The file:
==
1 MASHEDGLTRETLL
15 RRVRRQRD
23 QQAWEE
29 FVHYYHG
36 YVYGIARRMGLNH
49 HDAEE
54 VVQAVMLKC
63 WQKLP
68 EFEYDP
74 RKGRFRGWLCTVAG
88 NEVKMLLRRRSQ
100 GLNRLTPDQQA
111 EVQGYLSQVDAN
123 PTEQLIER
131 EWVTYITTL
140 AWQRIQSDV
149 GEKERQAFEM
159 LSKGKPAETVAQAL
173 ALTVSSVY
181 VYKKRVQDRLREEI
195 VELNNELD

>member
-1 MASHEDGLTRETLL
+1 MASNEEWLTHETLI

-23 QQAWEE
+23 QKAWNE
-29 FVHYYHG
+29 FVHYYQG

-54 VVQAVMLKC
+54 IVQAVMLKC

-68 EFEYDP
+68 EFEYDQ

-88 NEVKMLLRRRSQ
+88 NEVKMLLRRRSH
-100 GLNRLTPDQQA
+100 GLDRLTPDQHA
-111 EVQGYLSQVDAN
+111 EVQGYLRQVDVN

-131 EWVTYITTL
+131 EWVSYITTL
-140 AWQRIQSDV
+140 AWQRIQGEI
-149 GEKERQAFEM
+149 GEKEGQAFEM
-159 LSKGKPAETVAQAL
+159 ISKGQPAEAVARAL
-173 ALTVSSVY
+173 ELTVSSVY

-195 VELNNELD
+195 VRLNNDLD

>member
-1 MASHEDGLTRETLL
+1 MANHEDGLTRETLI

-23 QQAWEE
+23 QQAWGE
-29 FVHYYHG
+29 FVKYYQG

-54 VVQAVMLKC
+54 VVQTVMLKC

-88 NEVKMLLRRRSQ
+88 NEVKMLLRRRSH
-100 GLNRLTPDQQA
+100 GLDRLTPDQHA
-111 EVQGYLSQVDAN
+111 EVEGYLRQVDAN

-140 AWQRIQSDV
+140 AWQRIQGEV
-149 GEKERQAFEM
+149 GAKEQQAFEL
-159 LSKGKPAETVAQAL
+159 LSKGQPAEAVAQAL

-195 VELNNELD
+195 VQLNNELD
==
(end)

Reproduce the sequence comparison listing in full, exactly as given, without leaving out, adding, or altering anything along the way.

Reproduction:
1 MASHEDGLTRETLL
15 RRVRRQRD
23 QQAWEE
29 FVHYYHG
36 YVYGIARRMGLNH
49 HDAEE
54 VVQAVMLKC
63 WQKLP
68 EFEYDP
74 RKGRFRGWLCTVAG
88 NEVKMLLRRRSQ
100 GLNRLTPDQQA
111 EVQGYLSQVDAN
123 PTEQLIER
131 EWVTYITTL
140 AWQRIQSDV
149 GEKERQAFEM
159 LSKGKPAETVAQAL
173 ALTVSSVY
181 VYKKRVQDRLREEI
195 VELNNELD

>member
-1 MASHEDGLTRETLL
+1 MASNEEWLTHETLI

-23 QQAWEE
+23 QKAWNE
-29 FVHYYHG
+29 FVHYYQG

-54 VVQAVMLKC
+54 IVQAVMLKC

-68 EFEYDP
+68 EFEYDQ

-88 NEVKMLLRRRSQ
+88 NEVKMLLRRRSH
-100 GLNRLTPDQQA
+100 GLDRLTPDQHA
-111 EVQGYLSQVDAN
+111 EVQGYLRQVDVN

-131 EWVTYITTL
+131 EWVSYITTL
-140 AWQRIQSDV
+140 AWQRIQGEI
-149 GEKERQAFEM
+149 GEKEGQAFEM
-159 LSKGKPAETVAQAL
+159 ISKGQPAEAVARAL
-173 ALTVSSVY
+173 ELTVSSVY

-195 VELNNELD
+195 VRLNNDLD

>member
-1 MASHEDGLTRETLL
+1 MANHEDGLTRETLI

-23 QQAWEE
+23 QQAWGE
-29 FVHYYHG
+29 FVKYYQG

-54 VVQAVMLKC
+54 VVQTVMLKC

-88 NEVKMLLRRRSQ
+88 NEVKMLLRRRSH
-100 GLNRLTPDQQA
+100 GLDRLTPDQHA
-111 EVQGYLSQVDAN
+111 EVEGYLRQVDAN

-140 AWQRIQSDV
+140 AWQRIQGEV
-149 GEKERQAFEM
+149 GAKEQQAFEL
-159 LSKGKPAETVAQAL
+159 LSKGQPAEAVAQAL

-195 VELNNELD
+195 VQLNNELD